UK marine scientists have invented an electrifying new gadget that could help protect the world’s endangered sharks and rays

UK marine scientists have invented an electrifying new gadget called SharkGuard that could help protect the world’s endangered sharks and rays

British scientists have invented an electrifying new gadget that could help save the world’s endangered sharks and rays.

Called SharkGuard, the device attaches to longline fishing rigs and emits small electrical pulses that scare off sharks and rays.

Now researchers from the University of Exeter have shown that SharkGuard, which was developed by conservation engineers Fishtek Marine, can drastically cut the number of sharks and stingrays caught.

Every year 100 million sharks, skates and rays are accidentally caught by the world’s commercial fisheries targeting other species such as bluefin tuna. The issue know as ‘bycatch’, is threatening many of these species with extinction.

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“Many shark and ray populations are declining due to overfishing – particularly oceanic species such as blue sharks and pelagic stingrays that are commonly caught on longlines globally,” said Dr Phil Doherty, of the Centre for Ecology and Conservation on Exeter’s Penryn Campus in Cornwall.

“There is an urgent need to reduce bycatch, which not only kills millions of sharks and rays each year but also costs fishers time and money.”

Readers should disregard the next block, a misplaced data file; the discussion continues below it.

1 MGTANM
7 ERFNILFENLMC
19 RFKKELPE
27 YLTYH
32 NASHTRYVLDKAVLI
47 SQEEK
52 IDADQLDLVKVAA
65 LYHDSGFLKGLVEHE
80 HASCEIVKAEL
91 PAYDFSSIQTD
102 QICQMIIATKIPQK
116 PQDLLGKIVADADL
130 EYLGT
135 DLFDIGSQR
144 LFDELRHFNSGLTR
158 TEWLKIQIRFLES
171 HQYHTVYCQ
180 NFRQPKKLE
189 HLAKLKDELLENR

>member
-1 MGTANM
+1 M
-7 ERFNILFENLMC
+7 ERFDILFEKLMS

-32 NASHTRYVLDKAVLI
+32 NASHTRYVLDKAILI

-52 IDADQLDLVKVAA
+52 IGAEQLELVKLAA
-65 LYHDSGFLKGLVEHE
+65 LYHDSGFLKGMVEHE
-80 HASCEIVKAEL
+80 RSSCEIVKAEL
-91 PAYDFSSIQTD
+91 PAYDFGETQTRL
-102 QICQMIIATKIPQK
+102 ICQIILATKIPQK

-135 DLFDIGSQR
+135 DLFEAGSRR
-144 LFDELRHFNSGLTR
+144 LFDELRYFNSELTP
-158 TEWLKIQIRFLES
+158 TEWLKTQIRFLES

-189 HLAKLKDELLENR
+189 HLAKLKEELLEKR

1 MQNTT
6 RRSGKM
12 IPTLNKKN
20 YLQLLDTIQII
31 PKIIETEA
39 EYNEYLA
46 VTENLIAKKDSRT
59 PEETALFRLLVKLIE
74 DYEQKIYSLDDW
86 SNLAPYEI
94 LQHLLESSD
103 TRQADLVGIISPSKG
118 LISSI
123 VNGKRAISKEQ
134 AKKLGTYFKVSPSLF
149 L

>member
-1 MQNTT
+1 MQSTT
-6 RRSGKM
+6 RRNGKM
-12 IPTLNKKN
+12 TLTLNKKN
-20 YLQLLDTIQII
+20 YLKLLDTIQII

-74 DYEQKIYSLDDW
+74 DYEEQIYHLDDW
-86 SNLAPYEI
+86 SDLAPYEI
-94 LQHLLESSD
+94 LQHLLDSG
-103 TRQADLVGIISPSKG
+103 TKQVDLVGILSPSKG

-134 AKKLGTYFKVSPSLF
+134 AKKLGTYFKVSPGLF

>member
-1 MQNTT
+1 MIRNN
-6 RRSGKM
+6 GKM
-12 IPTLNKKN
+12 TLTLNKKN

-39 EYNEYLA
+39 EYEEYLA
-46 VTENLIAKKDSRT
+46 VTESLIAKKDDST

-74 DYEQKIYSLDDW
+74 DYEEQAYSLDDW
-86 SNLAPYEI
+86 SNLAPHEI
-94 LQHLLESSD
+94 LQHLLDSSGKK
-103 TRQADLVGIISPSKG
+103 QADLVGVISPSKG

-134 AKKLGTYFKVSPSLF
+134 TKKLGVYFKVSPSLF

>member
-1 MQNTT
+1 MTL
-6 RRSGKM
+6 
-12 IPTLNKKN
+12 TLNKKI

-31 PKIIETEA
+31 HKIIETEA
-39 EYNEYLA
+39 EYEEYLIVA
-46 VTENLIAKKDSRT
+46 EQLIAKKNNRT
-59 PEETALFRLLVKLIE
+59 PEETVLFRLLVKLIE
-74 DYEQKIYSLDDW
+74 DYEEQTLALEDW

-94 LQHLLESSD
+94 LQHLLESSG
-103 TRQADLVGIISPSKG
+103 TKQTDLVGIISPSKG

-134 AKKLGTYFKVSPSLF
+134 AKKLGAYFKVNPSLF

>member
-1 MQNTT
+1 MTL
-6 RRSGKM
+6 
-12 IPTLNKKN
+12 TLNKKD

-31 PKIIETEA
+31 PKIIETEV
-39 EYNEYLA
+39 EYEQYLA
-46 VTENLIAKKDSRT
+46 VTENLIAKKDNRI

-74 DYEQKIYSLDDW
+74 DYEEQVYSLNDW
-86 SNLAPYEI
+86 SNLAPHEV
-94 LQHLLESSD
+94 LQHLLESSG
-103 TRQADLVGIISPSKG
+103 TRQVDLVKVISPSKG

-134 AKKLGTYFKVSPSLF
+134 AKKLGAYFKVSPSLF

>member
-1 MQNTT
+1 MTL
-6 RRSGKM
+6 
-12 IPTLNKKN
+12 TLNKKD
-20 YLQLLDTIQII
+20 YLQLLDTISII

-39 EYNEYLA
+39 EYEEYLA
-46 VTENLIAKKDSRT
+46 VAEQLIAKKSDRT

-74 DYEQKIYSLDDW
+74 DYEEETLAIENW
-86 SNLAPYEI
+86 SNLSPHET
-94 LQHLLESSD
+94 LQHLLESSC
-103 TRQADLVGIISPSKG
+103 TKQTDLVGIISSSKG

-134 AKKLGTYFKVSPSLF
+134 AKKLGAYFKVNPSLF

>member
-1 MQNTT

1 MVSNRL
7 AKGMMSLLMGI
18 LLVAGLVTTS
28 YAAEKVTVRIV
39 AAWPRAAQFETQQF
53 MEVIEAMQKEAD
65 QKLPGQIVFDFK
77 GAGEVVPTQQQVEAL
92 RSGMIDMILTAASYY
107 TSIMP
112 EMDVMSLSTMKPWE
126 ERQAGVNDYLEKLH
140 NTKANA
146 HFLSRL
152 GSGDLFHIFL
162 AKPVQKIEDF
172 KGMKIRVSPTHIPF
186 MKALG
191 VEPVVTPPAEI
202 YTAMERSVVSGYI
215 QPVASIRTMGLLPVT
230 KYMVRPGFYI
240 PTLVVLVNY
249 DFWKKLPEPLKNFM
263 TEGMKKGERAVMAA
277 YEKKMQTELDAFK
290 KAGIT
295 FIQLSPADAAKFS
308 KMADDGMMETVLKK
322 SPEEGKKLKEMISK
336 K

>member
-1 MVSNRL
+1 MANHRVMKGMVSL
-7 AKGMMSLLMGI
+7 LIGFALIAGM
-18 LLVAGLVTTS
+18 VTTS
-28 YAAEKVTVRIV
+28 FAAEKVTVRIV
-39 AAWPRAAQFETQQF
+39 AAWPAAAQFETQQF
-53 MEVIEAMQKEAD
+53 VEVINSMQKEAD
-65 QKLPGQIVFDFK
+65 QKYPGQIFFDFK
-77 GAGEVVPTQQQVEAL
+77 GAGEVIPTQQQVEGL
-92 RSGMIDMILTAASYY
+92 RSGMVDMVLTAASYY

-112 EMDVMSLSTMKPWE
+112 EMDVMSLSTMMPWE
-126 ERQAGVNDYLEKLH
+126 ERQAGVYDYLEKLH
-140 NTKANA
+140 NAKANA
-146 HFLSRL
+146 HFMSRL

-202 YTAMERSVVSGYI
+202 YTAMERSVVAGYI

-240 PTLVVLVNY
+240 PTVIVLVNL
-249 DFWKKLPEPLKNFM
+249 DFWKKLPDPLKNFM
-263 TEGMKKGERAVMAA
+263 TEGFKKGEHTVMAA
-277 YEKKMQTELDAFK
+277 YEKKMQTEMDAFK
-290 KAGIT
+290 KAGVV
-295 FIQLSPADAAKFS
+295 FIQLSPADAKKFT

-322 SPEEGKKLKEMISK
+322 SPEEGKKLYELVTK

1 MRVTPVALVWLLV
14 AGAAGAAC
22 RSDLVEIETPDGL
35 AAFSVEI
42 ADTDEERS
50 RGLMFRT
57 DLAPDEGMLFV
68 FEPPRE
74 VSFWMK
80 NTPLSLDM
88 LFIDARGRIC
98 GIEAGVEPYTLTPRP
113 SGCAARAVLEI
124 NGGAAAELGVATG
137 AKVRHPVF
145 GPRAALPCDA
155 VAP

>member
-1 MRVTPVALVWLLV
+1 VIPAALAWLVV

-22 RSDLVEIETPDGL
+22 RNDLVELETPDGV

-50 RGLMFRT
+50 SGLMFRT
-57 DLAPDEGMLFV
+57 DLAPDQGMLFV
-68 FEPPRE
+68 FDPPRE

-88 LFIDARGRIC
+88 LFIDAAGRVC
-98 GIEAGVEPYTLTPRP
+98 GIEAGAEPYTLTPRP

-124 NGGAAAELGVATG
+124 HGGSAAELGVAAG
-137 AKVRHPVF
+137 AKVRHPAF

In tests this summer with French fishermen in the Mediterranean, SharkGuard has proved to reduce shark bycatch by 91 percent and reduce the accidental hooking of rays by 71 percent. The findings were published in Current Biology, a leading peer-reviewed scientific journal.

Dr Doherty added: “Our study suggests SharkGuard is remarkably effective at keeping blue sharks and pelagic stingrays off fishing hooks.”

SharkGuard which is powered by two AA batteries, works by targeting the area around a shark’s nose and mouth which is packed with electrical sensors called the ampullae of Lorenzini. Even an extremely low electrical current makes them turn away as they approach a baited hook.

Pete Kibel, co-founder and director of Devon-based Fishtek Marine said: “These trials have been very encouraging and show that SharkGuard could make a real difference in protecting sharks, skate and rays.

“However, we have further work to do as the trials also showed that the catch rate of bluefin tuna was reduced. We believe this is likely due to the weight of the SharkGuard units altering the fishing depth of the baited hooks, rather than the electrical pulse emitted and we are working on a solution.”

Professor Brendan Godley, who leads the Exeter Marine research group, said: “Working with partners like Fishtek Marine allows us to combine Exeter’s expertise in marine research with their brilliant engineering, to address major challenges such as bycatch.

“We need further testing and development of SharkGuard, but it has the potential to be a global game-changer for the sustainability of longline fishing.”

Source: Press Release

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SharkGuard a new electrifying way to protect endangered sharks

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